The state of uncertainty and acceleration of events affecting oil price movements is the most important event for this week’s trading, and this makes us expect large
fluctuations in price movement in this week’s transactions, and OPEC + had officially approved the extension of the current oil production policy amid a continuous
and cautious assessment of the slowdown in the Chinese economy and increasing concerns about EU sanctions on Russian oil purchases, whether by suspending
them or setting a price ceiling for them.
In addition, Brent oil increased in last week’s transactions by 2.4% and it is stable near the levels of $86 a barrel, ending a decline that continued over the previous
three weeks, and prices struggled to avoid breaking the support levels of $82 a barrel, which are considered an important support levels for prices in the transactions
of the last two months. At the same time, the levels close to 89 dollars appear as resistance levels, given that prices tried to surpass it on two previous occasions.
Moving on to the United States, the US job data came as a surprise to the markets after the US economy added jobs in November better than expected despite
the tough cycle of interest rates, as the report showed that the economy added 263 thousand jobs compared to expectations of 200 thousand jobs, while the
unemployment rate remained stable near the lowest levels in 50 years at 3.7% at a time when wages continued to rise and recorded an increase of 6%, and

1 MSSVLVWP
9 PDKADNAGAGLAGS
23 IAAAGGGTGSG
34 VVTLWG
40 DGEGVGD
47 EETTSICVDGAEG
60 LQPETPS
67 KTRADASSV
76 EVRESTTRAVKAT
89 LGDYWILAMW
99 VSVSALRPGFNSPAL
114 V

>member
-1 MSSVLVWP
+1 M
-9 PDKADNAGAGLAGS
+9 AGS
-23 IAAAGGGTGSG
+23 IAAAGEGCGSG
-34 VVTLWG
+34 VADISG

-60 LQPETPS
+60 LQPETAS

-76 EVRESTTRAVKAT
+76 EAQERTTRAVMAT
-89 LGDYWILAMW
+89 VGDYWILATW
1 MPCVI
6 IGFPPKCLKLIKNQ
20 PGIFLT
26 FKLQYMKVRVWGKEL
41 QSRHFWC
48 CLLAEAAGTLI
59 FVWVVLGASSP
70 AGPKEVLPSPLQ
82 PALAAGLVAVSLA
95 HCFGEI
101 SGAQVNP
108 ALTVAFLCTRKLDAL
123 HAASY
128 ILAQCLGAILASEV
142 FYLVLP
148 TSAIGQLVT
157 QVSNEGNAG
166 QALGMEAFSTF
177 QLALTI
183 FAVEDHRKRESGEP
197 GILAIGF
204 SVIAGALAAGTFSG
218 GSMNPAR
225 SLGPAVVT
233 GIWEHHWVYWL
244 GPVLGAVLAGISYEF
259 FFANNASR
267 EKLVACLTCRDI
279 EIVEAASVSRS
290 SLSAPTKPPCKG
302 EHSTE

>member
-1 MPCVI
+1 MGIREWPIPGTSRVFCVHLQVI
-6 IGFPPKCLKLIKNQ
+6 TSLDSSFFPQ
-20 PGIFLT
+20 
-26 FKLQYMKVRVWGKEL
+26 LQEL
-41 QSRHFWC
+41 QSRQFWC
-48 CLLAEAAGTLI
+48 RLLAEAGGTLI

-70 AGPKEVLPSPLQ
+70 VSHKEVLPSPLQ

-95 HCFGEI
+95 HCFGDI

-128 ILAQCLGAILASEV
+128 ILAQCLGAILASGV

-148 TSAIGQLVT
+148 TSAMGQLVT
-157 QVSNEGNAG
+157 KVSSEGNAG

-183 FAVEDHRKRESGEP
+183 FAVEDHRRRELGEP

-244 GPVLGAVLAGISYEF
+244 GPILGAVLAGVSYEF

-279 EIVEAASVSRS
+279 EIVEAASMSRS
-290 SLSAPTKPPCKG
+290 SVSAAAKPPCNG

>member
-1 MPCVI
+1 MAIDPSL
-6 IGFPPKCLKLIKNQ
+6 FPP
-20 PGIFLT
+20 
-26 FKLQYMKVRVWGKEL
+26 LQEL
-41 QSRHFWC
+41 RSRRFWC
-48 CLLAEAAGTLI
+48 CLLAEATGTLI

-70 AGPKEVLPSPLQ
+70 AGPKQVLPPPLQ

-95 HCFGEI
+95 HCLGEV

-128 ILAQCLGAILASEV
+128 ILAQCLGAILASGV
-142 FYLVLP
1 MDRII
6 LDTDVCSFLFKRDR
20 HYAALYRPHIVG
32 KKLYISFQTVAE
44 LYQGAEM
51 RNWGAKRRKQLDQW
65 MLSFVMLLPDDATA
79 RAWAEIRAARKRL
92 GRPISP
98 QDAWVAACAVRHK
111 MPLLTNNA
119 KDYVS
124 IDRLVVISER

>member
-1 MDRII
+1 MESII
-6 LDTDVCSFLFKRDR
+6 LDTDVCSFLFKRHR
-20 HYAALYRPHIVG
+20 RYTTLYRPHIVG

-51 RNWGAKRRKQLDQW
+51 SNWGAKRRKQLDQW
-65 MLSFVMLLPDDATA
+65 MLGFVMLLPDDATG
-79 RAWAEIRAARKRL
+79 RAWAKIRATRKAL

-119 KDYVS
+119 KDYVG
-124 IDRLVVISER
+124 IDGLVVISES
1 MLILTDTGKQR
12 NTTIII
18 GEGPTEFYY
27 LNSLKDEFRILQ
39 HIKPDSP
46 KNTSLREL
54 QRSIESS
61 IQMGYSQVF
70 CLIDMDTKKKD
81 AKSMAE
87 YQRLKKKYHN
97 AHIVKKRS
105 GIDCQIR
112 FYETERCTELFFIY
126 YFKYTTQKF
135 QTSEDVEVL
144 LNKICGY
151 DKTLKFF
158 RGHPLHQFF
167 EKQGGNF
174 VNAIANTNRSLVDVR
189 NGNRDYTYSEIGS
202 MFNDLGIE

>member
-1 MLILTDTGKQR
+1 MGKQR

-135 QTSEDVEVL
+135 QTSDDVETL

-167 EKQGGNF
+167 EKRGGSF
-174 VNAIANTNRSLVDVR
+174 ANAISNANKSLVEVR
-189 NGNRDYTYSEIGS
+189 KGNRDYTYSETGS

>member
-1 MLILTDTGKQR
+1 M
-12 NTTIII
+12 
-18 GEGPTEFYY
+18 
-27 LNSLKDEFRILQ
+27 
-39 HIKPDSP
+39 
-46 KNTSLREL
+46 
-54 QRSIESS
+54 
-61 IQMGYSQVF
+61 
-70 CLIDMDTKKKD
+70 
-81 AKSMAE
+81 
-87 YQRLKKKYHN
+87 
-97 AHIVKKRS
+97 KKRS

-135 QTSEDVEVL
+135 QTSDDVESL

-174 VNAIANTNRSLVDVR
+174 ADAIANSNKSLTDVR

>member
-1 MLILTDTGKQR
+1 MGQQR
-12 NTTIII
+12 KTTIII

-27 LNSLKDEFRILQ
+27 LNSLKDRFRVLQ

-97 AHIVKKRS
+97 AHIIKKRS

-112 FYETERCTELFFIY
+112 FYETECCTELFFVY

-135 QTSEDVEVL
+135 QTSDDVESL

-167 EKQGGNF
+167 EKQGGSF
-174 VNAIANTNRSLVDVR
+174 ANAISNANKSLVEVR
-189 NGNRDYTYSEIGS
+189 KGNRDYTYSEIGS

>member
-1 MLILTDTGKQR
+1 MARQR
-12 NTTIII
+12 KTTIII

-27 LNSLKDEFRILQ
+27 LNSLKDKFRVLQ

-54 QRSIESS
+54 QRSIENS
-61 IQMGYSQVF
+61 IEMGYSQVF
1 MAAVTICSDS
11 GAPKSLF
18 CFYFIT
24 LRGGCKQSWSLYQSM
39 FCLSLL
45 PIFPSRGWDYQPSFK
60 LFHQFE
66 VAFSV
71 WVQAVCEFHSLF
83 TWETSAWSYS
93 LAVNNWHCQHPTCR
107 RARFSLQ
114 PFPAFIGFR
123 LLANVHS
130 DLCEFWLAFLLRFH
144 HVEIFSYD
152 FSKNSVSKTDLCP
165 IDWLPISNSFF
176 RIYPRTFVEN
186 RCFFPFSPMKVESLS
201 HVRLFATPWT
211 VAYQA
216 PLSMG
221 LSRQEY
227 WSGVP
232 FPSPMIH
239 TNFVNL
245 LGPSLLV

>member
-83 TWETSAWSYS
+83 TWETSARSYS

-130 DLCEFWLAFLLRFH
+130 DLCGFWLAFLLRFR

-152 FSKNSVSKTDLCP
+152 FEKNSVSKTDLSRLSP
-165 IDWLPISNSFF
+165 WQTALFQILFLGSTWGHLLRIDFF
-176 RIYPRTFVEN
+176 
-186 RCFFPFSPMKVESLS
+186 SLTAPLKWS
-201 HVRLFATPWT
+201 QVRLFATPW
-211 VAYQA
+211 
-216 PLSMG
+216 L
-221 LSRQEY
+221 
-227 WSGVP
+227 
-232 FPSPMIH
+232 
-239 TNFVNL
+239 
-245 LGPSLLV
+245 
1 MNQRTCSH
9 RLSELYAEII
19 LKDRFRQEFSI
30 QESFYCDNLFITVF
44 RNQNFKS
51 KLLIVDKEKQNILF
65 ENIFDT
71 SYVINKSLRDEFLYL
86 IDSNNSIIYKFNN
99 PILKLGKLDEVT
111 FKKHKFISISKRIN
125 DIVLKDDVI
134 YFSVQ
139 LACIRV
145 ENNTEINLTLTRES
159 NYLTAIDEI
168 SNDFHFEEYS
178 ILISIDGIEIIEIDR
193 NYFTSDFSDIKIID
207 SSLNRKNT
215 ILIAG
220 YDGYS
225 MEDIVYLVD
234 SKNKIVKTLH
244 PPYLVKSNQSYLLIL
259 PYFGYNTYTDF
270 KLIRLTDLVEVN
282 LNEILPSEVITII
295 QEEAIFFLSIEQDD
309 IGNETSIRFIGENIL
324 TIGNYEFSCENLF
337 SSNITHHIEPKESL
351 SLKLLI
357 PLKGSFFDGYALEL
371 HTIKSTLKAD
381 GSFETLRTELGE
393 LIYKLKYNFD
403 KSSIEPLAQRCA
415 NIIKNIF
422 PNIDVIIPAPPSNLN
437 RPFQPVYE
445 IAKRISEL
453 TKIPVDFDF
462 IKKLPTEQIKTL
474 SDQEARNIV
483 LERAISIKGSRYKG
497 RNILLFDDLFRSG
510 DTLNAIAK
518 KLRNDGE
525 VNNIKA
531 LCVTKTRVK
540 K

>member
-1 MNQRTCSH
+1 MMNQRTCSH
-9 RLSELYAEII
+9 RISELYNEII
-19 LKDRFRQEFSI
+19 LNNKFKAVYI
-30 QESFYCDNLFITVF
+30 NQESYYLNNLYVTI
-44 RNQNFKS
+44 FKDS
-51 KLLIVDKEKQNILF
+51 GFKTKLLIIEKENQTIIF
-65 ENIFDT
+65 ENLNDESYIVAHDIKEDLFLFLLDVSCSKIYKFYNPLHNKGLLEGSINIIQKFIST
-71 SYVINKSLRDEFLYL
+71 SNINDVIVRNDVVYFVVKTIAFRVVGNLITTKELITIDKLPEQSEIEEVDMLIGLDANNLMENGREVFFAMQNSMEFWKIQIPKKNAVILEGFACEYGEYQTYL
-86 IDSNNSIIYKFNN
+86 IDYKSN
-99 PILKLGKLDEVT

these numbers do not seem comfortable to the US Federal Reserve simply because they do not constitute evidence of a faster decline in inflation or at least
indicate that inflation has not reached its peak yet, and also raises concerns that Higher costs become entrenched in the economy.
Immediately after the release of the jobs data, the dollar index moved upwards, trying to reach the previous support area of 105.2, but soon returned to trade
below it, indicating that the dollar is considered weak if it continues to trade below those levels, and this formed strong support for the rest of the major
currencies as well as commodity and metal prices.
And this is how the weekly closings of the most important traded financial instruments came:
And as the countdown to the upcoming Fed meeting on December 14 begins, the market's assessment of the path of interest rates is showing a conflict between
optimism about the chance to start slowing down the pace of monetary tightening and negativity about the final interest rate that the Fed will settle at, which it
considers appropriate to lower inflation rates. Until then, however, these two perspectives are in conflict. We outline this week's key financial dates below:
We also show through the chart the most important price levels of some traded financial instruments, which are expected to have an important impact on price
First, we will monitor the ability of the Standard & Poor's index to surpass the resistance 4100, which represents an extension of the resistance line of a number of
previous peaks that appeared since the beginning of this year until today.
We will also monitor gold's ability to overcome the resistance area near 1805 dollars per ounce and its ability to achieve continuity above those levels, given that
these levels are considered levels that represent a rebound area for prices on several previous occasions.
Finally, natural gas prices, which declined by more than 12% last week, are facing selling pressure, especially after breaking the previous support 6.4, which we
will monitor to what extent gas prices will continue to decline.
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